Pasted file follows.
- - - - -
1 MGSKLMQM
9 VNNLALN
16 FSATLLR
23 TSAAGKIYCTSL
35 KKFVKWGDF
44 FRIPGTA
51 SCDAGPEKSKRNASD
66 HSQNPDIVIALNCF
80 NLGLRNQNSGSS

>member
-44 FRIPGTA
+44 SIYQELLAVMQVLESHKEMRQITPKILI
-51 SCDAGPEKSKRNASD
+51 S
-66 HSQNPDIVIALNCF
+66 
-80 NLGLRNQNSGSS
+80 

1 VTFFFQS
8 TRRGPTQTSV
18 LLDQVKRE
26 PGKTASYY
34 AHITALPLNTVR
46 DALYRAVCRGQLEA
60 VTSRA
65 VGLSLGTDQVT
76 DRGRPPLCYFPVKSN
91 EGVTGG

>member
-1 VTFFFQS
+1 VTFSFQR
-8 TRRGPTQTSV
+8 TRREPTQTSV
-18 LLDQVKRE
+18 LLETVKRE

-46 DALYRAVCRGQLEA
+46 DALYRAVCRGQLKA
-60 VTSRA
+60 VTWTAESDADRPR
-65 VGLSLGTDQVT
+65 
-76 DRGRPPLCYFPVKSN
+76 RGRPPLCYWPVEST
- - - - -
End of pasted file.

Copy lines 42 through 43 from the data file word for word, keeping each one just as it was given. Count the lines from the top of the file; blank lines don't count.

-76 DRGRPPLCYFPVKSN
+76 RGRPPLCYWPVEST